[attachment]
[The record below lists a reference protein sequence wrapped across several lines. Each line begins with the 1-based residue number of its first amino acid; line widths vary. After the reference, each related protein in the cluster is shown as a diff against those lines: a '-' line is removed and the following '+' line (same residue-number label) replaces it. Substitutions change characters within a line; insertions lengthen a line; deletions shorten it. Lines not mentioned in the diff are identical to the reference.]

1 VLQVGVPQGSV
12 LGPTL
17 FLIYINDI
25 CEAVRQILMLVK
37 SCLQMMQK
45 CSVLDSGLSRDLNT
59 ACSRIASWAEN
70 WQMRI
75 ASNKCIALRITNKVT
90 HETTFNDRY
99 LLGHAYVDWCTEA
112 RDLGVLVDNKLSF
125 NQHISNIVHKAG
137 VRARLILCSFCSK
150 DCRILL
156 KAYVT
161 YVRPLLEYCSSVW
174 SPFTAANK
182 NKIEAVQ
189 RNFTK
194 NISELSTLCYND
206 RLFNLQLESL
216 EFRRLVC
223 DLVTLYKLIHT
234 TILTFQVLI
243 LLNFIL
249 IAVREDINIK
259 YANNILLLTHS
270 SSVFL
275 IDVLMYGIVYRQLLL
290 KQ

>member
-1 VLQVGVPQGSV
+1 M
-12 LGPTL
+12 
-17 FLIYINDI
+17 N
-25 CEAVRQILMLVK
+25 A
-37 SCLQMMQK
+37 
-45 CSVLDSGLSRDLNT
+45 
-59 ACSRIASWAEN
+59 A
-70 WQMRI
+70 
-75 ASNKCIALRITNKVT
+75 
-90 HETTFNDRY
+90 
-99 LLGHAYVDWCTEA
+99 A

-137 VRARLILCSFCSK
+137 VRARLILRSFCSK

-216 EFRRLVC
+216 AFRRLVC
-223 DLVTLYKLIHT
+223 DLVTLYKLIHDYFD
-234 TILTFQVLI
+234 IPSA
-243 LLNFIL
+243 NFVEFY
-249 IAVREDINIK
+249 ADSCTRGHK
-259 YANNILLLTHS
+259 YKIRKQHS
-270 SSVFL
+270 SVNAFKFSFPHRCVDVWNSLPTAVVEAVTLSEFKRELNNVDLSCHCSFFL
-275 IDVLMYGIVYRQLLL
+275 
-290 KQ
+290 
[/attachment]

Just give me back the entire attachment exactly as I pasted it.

[The record below lists a reference protein sequence wrapped across several lines. Each line begins with the 1-based residue number of its first amino acid; line widths vary. After the reference, each related protein in the cluster is shown as a diff against those lines: a '-' line is removed and the following '+' line (same residue-number label) replaces it. Substitutions change characters within a line; insertions lengthen a line; deletions shorten it. Lines not mentioned in the diff are identical to the reference.]

1 VLQVGVPQGSV
12 LGPTL
17 FLIYINDI
25 CEAVRQILMLVK
37 SCLQMMQK
45 CSVLDSGLSRDLNT
59 ACSRIASWAEN
70 WQMRI
75 ASNKCIALRITNKVT
90 HETTFNDRY
99 LLGHAYVDWCTEA
112 RDLGVLVDNKLSF
125 NQHISNIVHKAG
137 VRARLILCSFCSK
150 DCRILL
156 KAYVT
161 YVRPLLEYCSSVW
174 SPFTAANK
182 NKIEAVQ
189 RNFTK
194 NISELSTLCYND
206 RLFNLQLESL
216 EFRRLVC
223 DLVTLYKLIHT
234 TILTFQVLI
243 LLNFIL
249 IAVREDINIK
259 YANNILLLTHS
270 SSVFL
275 IDVLMYGIVYRQLLL
290 KQ

>member
-1 VLQVGVPQGSV
+1 M
-12 LGPTL
+12 
-17 FLIYINDI
+17 N
-25 CEAVRQILMLVK
+25 A
-37 SCLQMMQK
+37 
-45 CSVLDSGLSRDLNT
+45 
-59 ACSRIASWAEN
+59 A
-70 WQMRI
+70 
-75 ASNKCIALRITNKVT
+75 
-90 HETTFNDRY
+90 
-99 LLGHAYVDWCTEA
+99 A

-137 VRARLILCSFCSK
+137 VRARLILRSFCSK

-216 EFRRLVC
+216 AFRRLVC
-223 DLVTLYKLIHT
+223 DLVTLYKLIHDYFD
-234 TILTFQVLI
+234 IPSA
-243 LLNFIL
+243 NFVEFY
-249 IAVREDINIK
+249 ADSCTRGHK
-259 YANNILLLTHS
+259 YKIRKQHS
-270 SSVFL
+270 SVNAFKFSFPHRCVDVWNSLPTAVVEAVTLSEFKRELNNVDLSCHCSFFL
-275 IDVLMYGIVYRQLLL
+275 
-290 KQ
+290 